But Charles de Gaulle, the great father of the current republic, wasn’t like this at all. He was a classic nationalist in the best sense.

    Little “Jupiter” and (in this case) liar Macron can speak up again once he has achieved just 5% of the things that De Gaulle has achieved in his life.

  22. Gravatar of Scott Sumner Scott Sumner
    14. November 2018 at 22:25

    Viking, You asked:

    “Did he lie?”

    Has he once told the truth during the past 3 years?

  23. Gravatar of Viking Viking
    15. November 2018 at 09:54

    Politicians lies matter in 2 cases:

    1. If they are working towards a different policy than the one they were elected for.

    2. If they make promises they don’t keep that lower the reputation of their party and/or country.

    You can of course repeat the WaPo count of 6000 lies about inconsequential things, but it doesn’t add anything useful to the discussion.

    Republicans claimed they would repeal ACA, but only voted so when Obama was ready to veto, not when Trump was ready to sign.

    Trump promised to pay down national debt in 8 years: The president is not in charge of spending. Everybody with a 3 digit IQ (perhaps not Trump) knew this is impossible, a 2.2 Trillion primary surplus would get every Republican congressman voted out of office in the recent election, and probably quite a few of them assassinated. Trump has the right idea about paying down the debt, there is no reason a successful country like USA should carry debt 80+ years after the great depression, and 70+ years after WW2, however, paying it down in 8 years would be seen as unfair to those who are most dependent on transfer payments during those 8 years.

    More seriously, Trump has not done his best building a wall, with a 700 Billion defense budget, and executive orders, a significant fraction (or all) of the wall could have been constructed by now. Trumps mandate was to build a wall against Mexico. A piss ant country like Hungary was capable of building 300+ miles of border fence in less than a year:


    Regarding budget, there was no preexisting budget for the Mueller investigation, there was no budget for reimbursement of ACA exchange losses, there is plenty of precedent for inventive spending of money.

  24. Gravatar of Student Student
    15. November 2018 at 15:28

    So Viking… it matters not if our chief executive is a lying bag of spray tan so long as he demonizes brown folk. Got it. Ethical behavior, rational fact based policy positions, integrity… nah… who needs it.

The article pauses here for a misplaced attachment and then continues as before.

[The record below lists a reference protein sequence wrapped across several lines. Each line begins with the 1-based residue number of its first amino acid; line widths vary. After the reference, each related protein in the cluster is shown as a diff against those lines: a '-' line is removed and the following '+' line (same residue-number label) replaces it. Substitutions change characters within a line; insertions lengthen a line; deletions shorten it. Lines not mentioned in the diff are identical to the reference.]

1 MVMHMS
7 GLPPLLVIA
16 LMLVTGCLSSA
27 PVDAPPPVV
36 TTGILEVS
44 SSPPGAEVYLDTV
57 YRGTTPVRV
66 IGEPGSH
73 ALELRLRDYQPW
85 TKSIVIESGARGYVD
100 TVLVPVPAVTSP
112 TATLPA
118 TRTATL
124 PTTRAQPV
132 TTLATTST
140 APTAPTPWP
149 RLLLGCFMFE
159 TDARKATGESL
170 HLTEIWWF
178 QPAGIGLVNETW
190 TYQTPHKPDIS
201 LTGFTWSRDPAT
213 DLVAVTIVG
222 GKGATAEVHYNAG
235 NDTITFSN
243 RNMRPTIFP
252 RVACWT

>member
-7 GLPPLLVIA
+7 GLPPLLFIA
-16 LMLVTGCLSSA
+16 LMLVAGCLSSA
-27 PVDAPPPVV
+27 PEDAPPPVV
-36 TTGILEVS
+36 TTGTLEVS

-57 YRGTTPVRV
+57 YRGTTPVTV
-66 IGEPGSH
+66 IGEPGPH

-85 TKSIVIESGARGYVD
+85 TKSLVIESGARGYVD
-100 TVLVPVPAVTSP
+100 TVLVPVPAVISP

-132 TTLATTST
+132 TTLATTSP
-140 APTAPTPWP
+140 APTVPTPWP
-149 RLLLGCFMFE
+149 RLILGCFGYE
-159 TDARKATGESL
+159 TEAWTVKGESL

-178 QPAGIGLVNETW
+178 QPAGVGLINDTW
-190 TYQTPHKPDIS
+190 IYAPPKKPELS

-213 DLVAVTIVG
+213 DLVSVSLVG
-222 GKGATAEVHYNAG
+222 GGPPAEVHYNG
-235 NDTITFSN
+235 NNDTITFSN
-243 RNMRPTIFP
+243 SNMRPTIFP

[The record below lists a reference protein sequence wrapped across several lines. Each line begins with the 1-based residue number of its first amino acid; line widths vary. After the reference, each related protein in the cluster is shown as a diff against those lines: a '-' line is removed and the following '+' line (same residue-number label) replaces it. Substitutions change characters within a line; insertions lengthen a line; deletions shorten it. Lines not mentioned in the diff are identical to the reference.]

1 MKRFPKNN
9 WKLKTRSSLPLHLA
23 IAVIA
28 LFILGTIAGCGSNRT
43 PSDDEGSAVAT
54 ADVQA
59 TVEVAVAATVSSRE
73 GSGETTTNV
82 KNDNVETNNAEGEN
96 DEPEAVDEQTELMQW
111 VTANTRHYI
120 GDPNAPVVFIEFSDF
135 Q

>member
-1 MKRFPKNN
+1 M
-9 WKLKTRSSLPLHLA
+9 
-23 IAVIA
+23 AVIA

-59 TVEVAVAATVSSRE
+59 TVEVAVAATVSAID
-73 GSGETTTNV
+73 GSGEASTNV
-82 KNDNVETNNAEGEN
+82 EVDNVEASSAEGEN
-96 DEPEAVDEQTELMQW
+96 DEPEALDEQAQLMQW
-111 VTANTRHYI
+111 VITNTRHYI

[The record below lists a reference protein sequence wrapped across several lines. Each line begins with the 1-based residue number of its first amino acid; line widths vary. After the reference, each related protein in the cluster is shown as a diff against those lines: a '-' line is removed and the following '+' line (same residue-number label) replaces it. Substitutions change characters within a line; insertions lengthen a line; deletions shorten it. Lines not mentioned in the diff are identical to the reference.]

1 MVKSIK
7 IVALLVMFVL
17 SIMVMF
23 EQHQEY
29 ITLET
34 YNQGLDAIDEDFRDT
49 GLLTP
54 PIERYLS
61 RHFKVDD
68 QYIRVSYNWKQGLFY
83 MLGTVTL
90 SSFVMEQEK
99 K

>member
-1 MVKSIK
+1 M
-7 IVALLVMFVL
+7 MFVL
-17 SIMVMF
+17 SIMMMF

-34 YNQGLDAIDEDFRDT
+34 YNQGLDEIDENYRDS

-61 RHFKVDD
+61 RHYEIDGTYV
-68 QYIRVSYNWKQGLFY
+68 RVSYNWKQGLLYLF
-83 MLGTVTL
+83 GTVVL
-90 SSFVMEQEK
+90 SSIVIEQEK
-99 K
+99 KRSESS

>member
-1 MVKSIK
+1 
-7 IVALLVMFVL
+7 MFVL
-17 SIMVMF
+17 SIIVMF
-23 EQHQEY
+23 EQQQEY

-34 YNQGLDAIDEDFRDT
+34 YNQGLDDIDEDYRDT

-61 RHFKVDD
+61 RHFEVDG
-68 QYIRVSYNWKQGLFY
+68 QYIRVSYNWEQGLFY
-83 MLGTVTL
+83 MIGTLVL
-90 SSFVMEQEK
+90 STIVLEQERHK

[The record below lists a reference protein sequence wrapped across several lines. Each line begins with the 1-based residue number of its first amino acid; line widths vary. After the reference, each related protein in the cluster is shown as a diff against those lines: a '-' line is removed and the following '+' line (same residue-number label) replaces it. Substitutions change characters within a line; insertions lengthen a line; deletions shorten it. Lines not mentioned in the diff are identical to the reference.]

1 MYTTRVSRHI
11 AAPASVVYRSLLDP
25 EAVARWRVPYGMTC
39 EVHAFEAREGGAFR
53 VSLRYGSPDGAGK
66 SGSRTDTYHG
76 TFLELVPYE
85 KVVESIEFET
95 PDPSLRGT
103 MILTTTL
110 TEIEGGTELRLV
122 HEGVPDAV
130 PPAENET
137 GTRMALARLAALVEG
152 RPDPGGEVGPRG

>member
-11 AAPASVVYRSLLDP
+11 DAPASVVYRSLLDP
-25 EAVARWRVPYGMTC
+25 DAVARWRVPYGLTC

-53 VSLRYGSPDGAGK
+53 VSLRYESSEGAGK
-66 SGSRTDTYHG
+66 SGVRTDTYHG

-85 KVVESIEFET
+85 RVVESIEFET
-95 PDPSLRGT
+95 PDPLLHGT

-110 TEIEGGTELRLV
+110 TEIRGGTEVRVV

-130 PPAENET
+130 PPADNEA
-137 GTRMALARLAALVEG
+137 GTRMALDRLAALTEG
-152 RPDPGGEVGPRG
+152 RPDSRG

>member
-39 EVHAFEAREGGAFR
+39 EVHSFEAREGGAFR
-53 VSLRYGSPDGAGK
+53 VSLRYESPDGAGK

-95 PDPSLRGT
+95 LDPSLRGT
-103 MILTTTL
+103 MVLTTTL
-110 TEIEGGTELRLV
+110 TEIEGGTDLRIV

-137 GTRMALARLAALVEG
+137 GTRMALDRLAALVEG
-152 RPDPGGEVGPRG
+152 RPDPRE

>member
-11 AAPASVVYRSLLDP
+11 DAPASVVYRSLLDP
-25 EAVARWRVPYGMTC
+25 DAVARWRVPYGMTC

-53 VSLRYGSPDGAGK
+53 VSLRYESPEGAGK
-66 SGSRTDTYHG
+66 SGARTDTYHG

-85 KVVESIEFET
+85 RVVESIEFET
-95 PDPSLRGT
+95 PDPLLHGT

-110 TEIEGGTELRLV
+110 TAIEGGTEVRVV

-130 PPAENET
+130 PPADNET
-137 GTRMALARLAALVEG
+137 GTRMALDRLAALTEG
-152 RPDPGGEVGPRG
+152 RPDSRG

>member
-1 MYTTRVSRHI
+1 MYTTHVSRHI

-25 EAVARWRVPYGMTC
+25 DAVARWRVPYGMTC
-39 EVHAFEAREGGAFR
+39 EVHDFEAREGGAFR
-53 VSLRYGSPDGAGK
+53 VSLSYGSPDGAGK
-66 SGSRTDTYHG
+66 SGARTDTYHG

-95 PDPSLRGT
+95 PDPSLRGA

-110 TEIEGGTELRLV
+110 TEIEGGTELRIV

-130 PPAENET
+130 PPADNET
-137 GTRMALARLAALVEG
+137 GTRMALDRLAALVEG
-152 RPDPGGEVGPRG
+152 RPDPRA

That’s the stuff of fairy tales and betas. Give us some state run media, and strong men tactics. That’s the stuff representative democracy is made of. Let them eat banana republic.

  25. Gravatar of Viking Viking
    15. November 2018 at 16:54


    you’re putting words in my mouth that are not there.

    A majority of the supreme court pretending Kelo v. City of New London is constitutional is some serious lying with consequences. FBI investigators and police lying to entrap victims is serious, see techdirt ( https://www.techdirt.com/ ). Intelligence agencies lying about their confidence that Iraq had WMDs is a set of lies with serious consequences.

    I made a point that non factual statements can have different degrees of severity. If you have an interaction with police, and one of them yells: “He’s grabbing for a gun!”, that can have dire consequences for you. It is actually much more dangerous if policy decisions are made based on non factual statements, than the President making non factual statements.

    I pointed out that Trump and the Republican congress were elected based on certain stated policies in 2016. They did not do their best to execute these policies, and the result is a set of policies to the left of their promises. I guess you’re not complaining about those lies?

    Of course, we don’t know that every congressman (Representative or Senator) that voted for eliminating ACA prior to January 20, 2017 explicitly promised to do so again, but that is indeed an implied promise based on prior voting behavior, that unfortunately was just posturing.

    It might be more constructive to find some case where a Trump lie resulted in bad policy. Probably the closest is even higher agricultural subsidies following China tariffs. However, if making a bad prediction is lying, then there was lots of lying among economists prior to the great recession.

  26. Gravatar of Matthias Goergens Matthias Goergens
    15. November 2018 at 17:18

    > “Congress should institute a federal tax of 100 percent” on corporate subsidies, [..]

    That’s an interesting idea. But isn’t that functionally similar to the federal income tax deduction for state income tax that they just abolished for individuals?

  27. Gravatar of ssumner ssumner
    16. November 2018 at 18:51

    Viking, You don’t seem to understand, Trump didn’t promise to do those things if Congress agreed, he made an unconditional promise. He said he’d force Congress to implement his ideas. Which turned out to be a lie.